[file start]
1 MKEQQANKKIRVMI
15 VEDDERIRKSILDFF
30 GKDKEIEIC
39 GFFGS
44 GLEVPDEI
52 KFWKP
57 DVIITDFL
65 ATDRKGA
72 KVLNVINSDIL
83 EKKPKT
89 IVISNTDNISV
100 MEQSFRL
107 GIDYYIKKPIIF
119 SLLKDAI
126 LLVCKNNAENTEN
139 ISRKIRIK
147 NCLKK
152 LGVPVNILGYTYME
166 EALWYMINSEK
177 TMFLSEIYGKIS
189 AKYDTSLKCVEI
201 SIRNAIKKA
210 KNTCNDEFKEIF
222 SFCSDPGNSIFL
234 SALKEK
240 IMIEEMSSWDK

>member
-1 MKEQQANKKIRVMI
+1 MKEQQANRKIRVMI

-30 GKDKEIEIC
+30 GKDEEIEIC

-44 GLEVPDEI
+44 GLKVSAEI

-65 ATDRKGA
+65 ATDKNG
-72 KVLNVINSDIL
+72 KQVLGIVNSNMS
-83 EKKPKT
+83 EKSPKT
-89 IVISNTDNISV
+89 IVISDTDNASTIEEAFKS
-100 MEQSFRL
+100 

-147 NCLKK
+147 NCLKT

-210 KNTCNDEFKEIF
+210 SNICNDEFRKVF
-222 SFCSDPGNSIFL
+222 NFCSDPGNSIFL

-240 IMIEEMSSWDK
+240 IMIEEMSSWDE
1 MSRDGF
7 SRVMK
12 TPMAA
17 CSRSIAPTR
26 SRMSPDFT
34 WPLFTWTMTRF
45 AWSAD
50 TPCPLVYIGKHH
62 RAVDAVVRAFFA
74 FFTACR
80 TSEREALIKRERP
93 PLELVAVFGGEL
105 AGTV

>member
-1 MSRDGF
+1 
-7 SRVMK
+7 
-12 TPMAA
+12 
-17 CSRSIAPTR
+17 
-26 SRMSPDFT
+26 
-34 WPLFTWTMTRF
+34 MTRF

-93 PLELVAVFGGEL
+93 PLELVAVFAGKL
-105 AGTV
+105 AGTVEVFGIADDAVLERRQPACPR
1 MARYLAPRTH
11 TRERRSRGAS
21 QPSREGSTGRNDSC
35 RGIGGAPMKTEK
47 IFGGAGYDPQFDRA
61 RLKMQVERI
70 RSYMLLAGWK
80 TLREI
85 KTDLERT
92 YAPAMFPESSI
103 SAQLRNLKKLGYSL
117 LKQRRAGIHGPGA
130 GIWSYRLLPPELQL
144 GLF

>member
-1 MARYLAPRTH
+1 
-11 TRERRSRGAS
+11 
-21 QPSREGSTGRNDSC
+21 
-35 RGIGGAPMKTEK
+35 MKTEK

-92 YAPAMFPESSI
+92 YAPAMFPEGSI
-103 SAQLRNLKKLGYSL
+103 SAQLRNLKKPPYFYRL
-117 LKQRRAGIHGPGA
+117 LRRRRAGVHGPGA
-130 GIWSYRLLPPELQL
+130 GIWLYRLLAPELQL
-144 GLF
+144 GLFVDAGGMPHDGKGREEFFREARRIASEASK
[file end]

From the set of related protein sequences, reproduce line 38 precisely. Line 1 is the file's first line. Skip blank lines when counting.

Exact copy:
-83 EKKPKT